Glasgow Overdose Response Team Test of Change Launched

14 December, 2020


Can a rapid response to near-fatal overdose providing a short, focused period of support to each person and assertively engaging them with mainstream alcohol and other drug services play a significant role in preventing further overdose incidents and save lives?

 A 12-month test of change to be developed by Turning Point Scotland and Simon Community Scotland and funded by the Drug Deaths Taskforce will pioneer an on an assertive outreach approach in Glasgow to find answers – and help save lives in the process.

The new service, operational from December 14th, has been formed in response to the high level of drug related deaths in Glasgow, and follows consultation with frontline workers and people with lived and living experience to identify the most significant actions that could be taken immediately to reduce the high level of drug deaths.

This identified evidence of key gaps and vulnerabilities within current provision including:

  • absence of ‘out of hours’ provision;
  • absence of persistent and assertive ‘wrap around’ care at point of crisis;
  • inconsistency of intervention and follow-up care after near-fatal overdose.
  • Barriers with information sharing and individual privacy and consent amongst statutory partners and with voluntary sector

The key aims and objectives of the new service are:

  • Reduce and prevent drug related deaths.
  • Improve information and understanding of the extent of near-fatal drug overdose, identify barriers to engagement with services, and inform system change that works for people not services.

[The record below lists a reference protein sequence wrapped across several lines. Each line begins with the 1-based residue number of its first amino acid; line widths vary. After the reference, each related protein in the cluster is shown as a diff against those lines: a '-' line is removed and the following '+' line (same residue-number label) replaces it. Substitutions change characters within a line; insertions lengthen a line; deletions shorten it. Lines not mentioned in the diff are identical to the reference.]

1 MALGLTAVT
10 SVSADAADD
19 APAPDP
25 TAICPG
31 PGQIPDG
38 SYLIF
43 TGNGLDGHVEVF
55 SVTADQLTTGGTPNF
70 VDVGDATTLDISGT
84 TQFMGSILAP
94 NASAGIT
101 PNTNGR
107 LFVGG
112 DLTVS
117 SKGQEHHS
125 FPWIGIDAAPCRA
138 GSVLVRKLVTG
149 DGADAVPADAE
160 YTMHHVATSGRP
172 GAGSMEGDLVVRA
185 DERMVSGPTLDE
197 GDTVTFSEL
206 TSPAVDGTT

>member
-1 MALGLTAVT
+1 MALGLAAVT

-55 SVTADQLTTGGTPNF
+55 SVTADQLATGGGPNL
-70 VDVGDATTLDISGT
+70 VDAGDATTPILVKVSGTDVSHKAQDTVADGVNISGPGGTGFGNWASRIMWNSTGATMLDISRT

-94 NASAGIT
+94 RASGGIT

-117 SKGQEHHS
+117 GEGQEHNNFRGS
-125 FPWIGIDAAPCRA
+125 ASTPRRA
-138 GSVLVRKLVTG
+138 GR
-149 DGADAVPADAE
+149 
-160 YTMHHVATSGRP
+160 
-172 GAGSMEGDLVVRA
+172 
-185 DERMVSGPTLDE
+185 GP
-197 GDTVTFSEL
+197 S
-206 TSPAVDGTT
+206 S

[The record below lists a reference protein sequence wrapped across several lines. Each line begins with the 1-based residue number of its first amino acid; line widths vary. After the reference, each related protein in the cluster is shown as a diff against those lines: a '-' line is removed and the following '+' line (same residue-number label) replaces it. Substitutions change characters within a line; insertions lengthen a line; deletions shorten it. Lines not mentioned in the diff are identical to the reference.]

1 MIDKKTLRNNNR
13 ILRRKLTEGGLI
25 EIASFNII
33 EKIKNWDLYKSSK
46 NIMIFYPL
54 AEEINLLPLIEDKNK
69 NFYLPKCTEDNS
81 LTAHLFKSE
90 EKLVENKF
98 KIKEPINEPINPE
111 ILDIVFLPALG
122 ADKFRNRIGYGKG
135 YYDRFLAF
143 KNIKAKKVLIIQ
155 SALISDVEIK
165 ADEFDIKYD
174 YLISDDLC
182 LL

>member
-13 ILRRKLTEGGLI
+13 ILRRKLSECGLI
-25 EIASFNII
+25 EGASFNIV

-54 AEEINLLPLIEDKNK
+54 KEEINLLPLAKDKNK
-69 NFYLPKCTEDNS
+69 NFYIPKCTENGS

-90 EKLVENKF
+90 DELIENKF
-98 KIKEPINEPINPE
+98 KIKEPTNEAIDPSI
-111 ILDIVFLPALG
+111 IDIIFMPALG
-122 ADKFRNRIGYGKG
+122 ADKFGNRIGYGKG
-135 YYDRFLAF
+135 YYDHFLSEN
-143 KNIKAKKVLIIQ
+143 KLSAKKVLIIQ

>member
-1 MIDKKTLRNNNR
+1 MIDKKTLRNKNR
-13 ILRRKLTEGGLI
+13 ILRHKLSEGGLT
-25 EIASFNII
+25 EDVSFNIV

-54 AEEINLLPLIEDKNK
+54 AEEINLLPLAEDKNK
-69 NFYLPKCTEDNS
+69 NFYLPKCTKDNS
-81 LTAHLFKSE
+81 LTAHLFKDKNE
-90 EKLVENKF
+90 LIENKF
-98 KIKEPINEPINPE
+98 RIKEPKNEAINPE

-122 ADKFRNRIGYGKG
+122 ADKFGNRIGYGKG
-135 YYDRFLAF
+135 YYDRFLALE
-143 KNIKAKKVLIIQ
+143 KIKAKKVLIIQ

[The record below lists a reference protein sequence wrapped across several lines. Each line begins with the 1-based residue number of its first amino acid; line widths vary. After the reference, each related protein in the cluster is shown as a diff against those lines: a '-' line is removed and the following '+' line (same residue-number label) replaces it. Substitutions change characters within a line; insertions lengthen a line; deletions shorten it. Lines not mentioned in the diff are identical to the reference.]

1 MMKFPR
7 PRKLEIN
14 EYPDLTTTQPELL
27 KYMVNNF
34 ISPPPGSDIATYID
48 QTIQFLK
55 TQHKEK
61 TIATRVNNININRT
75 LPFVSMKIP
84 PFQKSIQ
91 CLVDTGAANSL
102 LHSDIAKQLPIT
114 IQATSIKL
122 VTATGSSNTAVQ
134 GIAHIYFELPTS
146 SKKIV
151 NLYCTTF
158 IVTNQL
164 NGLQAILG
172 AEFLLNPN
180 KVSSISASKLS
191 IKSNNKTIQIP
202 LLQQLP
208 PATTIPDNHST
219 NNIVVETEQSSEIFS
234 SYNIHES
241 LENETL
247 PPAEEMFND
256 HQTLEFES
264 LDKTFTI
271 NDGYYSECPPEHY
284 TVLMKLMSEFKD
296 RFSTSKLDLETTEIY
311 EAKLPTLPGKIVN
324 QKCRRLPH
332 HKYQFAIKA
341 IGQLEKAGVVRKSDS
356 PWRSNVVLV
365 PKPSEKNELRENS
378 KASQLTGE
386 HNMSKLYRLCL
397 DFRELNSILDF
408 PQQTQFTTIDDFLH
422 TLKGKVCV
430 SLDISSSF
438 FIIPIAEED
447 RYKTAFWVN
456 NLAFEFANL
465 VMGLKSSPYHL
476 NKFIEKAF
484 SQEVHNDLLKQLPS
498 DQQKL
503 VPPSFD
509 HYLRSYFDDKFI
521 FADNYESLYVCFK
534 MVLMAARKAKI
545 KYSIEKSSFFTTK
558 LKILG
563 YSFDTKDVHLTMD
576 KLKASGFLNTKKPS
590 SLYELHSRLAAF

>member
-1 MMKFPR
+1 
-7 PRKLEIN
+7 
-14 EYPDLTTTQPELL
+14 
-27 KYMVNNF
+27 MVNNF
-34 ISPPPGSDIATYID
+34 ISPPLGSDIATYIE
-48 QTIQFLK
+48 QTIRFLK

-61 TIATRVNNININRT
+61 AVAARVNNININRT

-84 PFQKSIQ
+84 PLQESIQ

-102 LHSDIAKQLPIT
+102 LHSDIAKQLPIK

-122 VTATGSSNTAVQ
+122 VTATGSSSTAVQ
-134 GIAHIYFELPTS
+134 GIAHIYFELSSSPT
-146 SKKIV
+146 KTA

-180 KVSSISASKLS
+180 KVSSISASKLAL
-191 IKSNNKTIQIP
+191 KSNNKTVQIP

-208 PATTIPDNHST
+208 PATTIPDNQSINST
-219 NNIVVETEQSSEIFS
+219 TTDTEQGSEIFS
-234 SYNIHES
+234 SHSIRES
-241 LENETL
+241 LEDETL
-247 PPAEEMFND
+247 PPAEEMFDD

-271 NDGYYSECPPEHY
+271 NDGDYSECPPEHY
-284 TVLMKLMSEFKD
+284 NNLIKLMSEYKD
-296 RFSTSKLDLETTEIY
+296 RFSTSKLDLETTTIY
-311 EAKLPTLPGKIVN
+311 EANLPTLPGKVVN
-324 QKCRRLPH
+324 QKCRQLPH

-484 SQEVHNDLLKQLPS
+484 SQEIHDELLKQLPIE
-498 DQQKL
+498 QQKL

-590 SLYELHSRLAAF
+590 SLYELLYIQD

• Rapid response to near-fatal overdose providing harm reduction interventions and advice.
  • Short, focused period of support maintaining contact through assertive outreach.
  • Improved access, engagement and assertive linkage to healthcare and support services.
  • Target people in localities and communities as most drug related deaths occur when people are at home, alone.


Patricia Tracey, Glasgow Overdose Response Team Service Manager said:

“We are ready and committed to break down any barriers between the people we will support and the right pathway for them away from the risk of further and fatal overdose. “

Professor Catriona Matheson said:

“The launch of this service is great news for the Taskforce, for Glasgow and the people who need it. Through it, we will find out how best to support those at a time of high risk which will inform our whole strategy, and save lives as we do so. “